A court in Canada has released tech giant Huawei's chief financial officer Meng Wanzhou on bail as she awaits possible extradition to the United States over bank fraud allegations linked to Iran sanctions.
However, in a new twist to the case that has quickly mushroomed far beyond its initial scope, U.S. President Donald Trump has said that he might intervene.
“Whatever's good for the country, I would do," Trump told Reuters in an interview, shortly after the ruling. "If I think it's good for what will certainly be the largest trade deal ever made, which is a very important thing. What's good for national security, I would certainly intervene if I thought it was necessary."
The United States has 60 days from the day of Meng’s arrest to issue a formal extradition request and provide Canadian courts with evidence. Meng, the daughter of Huawei’s founder, was taken into custody on December 1 while transiting planes in Canada.
While her legal fate is worked out, Meng agreed to post $7.5 million in bail, hand over her passports and remain in British Columbia. She will also wear an ankle bracelet and be under 24-hour surveillance, barred from leaving a home she owns in Vancouver between 11 at night and six in the morning.
Huawei Technologies is one of the world's biggest manufacturers of mobile phones. The case against Meng is not only about violations of U.S. sanctions against Iran but deep suspicions about the company and its connections to Chinese authorities, allegations Huawei has both repeatedly denied.
Suspected intel links
National security experts have raised concerns that data on Huawei devices could be made available to China’s intelligence services. The company is also a key global competitor in the ongoing race to roll out fifth generation or 5G mobile networks.
U.S. officials say Meng lied to banks about Huawei's control of Hong Kong-based Skycom — a company that allegedly sold U.S. goods to Iran in violation of U.S. sanctions against Tehran.
If convicted in the United States, she could face up to 30 years in prison. Meng maintains she is innocent and some argue that U.S. authorities have a lot to prove in their case against Meng.
Zhao Zhanling, a researcher at the Intellectual Property Center of China University of Political Science and Law, argues that the United States cannot apply its local laws to a foreign company or one of its top executives.
And that is just one of many uncertainties in the case, Zhao said.
“This is a case that is politically complicated, that has diplomatic elements and is linked to the U.S.-China trade war,” Zhao said. “And under those circumstances, whether the extradition is approved or whether the U.S. will press ahead with extradition remains to be seen.”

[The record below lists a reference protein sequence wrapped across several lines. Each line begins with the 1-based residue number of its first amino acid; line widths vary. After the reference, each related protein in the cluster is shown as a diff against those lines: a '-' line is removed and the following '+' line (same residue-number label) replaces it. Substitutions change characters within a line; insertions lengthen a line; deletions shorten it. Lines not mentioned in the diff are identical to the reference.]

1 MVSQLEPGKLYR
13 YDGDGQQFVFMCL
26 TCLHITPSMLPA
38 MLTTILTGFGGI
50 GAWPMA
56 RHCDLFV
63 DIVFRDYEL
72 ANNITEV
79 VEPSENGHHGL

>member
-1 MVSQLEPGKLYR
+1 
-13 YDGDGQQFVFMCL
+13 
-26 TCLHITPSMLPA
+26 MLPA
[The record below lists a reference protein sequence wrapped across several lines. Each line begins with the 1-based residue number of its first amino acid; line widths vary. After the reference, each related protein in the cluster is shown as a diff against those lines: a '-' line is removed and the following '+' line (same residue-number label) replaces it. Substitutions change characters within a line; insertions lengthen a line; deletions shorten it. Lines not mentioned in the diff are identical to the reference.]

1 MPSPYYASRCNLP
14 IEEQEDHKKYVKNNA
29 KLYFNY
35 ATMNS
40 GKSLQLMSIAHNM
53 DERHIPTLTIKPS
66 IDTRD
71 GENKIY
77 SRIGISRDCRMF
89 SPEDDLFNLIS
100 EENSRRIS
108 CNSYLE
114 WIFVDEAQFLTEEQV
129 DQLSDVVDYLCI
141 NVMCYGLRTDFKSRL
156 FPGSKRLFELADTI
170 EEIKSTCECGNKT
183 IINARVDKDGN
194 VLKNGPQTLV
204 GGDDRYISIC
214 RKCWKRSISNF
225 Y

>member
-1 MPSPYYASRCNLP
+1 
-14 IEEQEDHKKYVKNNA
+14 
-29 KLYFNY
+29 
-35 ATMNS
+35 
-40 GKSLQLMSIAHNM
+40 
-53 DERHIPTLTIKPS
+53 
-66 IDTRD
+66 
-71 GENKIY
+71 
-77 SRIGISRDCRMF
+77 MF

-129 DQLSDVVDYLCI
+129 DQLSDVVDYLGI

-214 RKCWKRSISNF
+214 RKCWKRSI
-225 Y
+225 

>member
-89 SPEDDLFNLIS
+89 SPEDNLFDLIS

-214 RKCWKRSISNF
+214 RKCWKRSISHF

Zhao believes there’s a good chance that Washington will give up the extradition request in exchange for a better trade deal with China.
At a regular briefing Wednesday, China Foreign Ministry spokesman Lu Kang said Meng’s arrest was a mistake from the “start,” but welcomed Trump’s remarks.
“Any person, especially if it is a leader of the United States or a high-level figure who is willing to make positive efforts to push this situation in the right direction, then that of course, deserves to be well received,” Lu said.
Julian Ku, a professor of law at Hofstra University in New York, said that while President Trump can instruct the attorney general to withdraw an extradition request, “it doesn’t sound like he has been fully briefed on the charges against Meng and its legal basis.”
That or the “complexities of making these comments during an extradition proceeding,” he adds.
For now, Ku said it is his impression that Trump does not have any plans to act one way or the other, just that he didn’t want to rule anything out.
China has argued that the case against Meng is politically motivated and the president’s comments will go a long way to bolstering that view. Some analysts also worry that it sets a dangerous precedent, putting Americans at risk and undercutting rule of law.
Beijing retaliation likely
China has already lashed out at both Canada and the United States over her arrest, warning Ottawa of severe consequences. There are already signs that both governments may be preparing to issue travel warnings to their citizens traveling to China.
And analysts have said retaliation from Beijing is likely.
Just prior to Meng’s final day in court, Canada confirmed Chinese authorities have detained Canadian Michael Kovrig, a former diplomat who is currently a senior adviser at the International Crisis Group.
The Canadian government voiced its “deep concern” but said it sees no explicit connection between Kovrig's arrest and the Meng case.
"We are doing everything possible to secure additional information on Michael's whereabouts as well as his prompt and safe release," the group said in an earlier statement.
On Wednesday, China's Foreign Ministry spokesman Lu Kang suggested Kovrig’s employer is not properly registered as a non-governmental organization in China.
"If they are not registered and their workers are in China undertaking activities, then that's already outside of, and breaking, the law, revised just last year, on the management of overseas non-governmental organizations operating in China,” Lu said.
ICG could not be reached for further comment.